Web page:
There was plenty left to administer. It was a condition of the peace treaty that swathes of German industrial plant had to be dismantled and equipment destroyed.

Meanwhile the CCG regulated matters which even the Nazis had never interfered with. And even songs came under scrutiny in case they had links to the Nazis.

By the end of 1946, the CCG numbered 24,785 personnel, their American opposite numbers merely 5,008.

Overmanning brought boredom, drunkenness and corruption to the CCG as well as to servicemen. They were, after all, living in a country where everything could be bartered.

German food rations averaged 1,500 calories a day: too much to die on but not enough to live comfortably. Cigarettes were the only viable currency and all sales were black market.

Even girls from good families found that they had nothing to offer except their bodies -- either that or join the 'rubble ladies' who cleared the roads and ruins and emptied basements of half-decomposed corpses.

There were three women to every man. In Berlin, by December 1946, half a million women were selling sex for Western goods.

In the British zone, where one cigarette was worth five marks and troops had a free weekly allowance of 50 (plus chocolate and soap), 80 per cent of the girls suffered from VD, and penicillin had to be flown in from Britain.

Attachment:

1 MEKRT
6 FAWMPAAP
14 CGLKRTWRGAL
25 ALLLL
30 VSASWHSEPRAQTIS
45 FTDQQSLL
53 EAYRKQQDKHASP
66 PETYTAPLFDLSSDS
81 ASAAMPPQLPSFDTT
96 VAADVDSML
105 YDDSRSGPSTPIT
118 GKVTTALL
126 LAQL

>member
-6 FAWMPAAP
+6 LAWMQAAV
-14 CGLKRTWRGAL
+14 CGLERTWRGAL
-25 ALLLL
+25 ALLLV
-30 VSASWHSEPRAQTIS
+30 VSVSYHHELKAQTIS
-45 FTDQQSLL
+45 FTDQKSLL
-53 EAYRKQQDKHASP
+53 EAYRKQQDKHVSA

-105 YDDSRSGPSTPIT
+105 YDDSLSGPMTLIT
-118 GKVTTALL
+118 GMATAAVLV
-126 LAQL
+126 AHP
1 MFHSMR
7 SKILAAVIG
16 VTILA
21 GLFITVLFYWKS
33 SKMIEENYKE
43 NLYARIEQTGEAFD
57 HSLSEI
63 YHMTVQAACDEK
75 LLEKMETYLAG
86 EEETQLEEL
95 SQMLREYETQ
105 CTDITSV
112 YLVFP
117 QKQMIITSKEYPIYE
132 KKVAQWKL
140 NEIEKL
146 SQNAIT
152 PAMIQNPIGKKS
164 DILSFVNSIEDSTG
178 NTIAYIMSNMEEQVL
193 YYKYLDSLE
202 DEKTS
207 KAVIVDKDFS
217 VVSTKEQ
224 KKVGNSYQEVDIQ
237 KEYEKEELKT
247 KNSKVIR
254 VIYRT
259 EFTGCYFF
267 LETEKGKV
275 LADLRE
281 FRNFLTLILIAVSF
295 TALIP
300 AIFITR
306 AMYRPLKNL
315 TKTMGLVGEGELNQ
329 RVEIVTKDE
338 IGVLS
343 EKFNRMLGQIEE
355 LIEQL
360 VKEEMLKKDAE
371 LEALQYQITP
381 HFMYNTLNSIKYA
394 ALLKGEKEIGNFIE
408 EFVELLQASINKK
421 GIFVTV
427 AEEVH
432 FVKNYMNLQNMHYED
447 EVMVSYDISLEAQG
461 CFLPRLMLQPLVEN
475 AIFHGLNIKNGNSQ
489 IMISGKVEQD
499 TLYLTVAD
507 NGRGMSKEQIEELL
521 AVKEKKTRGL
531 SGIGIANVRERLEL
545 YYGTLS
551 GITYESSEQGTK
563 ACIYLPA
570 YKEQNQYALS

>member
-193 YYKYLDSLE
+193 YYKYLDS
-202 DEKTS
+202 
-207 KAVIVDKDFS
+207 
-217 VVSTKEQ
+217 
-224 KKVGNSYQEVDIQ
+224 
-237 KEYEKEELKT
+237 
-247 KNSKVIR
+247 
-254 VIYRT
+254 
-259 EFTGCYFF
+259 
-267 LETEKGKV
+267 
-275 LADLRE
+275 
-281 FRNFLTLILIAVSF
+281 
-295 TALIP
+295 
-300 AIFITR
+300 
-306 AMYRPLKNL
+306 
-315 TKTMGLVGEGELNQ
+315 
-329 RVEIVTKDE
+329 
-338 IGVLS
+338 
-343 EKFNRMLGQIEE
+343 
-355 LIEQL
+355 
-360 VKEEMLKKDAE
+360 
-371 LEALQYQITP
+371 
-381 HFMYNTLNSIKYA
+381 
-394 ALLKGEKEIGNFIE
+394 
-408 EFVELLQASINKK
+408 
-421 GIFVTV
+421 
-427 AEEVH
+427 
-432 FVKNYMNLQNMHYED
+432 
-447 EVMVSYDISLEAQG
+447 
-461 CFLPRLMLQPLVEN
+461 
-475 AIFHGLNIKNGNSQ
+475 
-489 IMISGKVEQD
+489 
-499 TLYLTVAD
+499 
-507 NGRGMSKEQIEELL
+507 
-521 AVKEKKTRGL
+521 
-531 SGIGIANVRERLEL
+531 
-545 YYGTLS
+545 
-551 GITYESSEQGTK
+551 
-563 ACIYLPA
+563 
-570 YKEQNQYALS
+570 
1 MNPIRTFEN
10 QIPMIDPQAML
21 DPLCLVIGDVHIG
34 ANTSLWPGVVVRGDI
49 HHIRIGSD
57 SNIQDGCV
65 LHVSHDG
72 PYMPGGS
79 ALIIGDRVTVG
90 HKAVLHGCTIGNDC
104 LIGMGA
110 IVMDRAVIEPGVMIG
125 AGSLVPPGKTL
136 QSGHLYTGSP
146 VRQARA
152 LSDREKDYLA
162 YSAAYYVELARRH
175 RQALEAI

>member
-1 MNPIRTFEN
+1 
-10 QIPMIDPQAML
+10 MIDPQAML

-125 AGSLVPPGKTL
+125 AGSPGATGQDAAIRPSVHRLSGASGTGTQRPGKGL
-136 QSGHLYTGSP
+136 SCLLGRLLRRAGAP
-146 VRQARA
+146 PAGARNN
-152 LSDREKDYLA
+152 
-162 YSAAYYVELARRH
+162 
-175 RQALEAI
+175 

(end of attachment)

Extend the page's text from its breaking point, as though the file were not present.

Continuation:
On the grounds that the standard of morality of German women was so low, the British Army and Government agreed that troops should officially be excused from paying maintenance for any offspring that they conceived.

The Army C-in-C responded to the scandal by organising 'Leadership Courses' and early morning runs.

So much negligence, and so much callousness. But it has to be weighed against the loathing that existed for all things German -- a loathing which was being deepened by revelations of Nazi atrocities.

Newsreel of the death camps had been seen across the Western world.

Unlike eastern Europeans, the British in occupied Germany had no bloodlust for revenge.

AND their behaviour, even the worst of it, has to be set against the plans Hitler had for Occupied Britain, which decreed that Britain's entire able-bodied male population aged 17-45 would be dispatched to the Continent, thus bringing the UK effectively to a standstill.

And, slowly, some of the right decisions were made.

With a gigantic effort, German education in the British Zone was put back on its feet and the years of Nazi indoctrination overcome.

In June 1948 the three Western allies introduced the new currency, the Deutschmark, thus in a stroke destroying the black market and allowing shopkeepers to put goods on their shelves for sale in real money.

Finally, in July 1951, after six years, came the formal announcement of the end of 'the state of war with Germany'. The Army stayed on, but the Occupation was at an end.

A STRANGE Enemy People: Germans Under The British 1945-50, by Patricia Meehan, will be published by Peter Owen Publishers in September at GBP 17.99.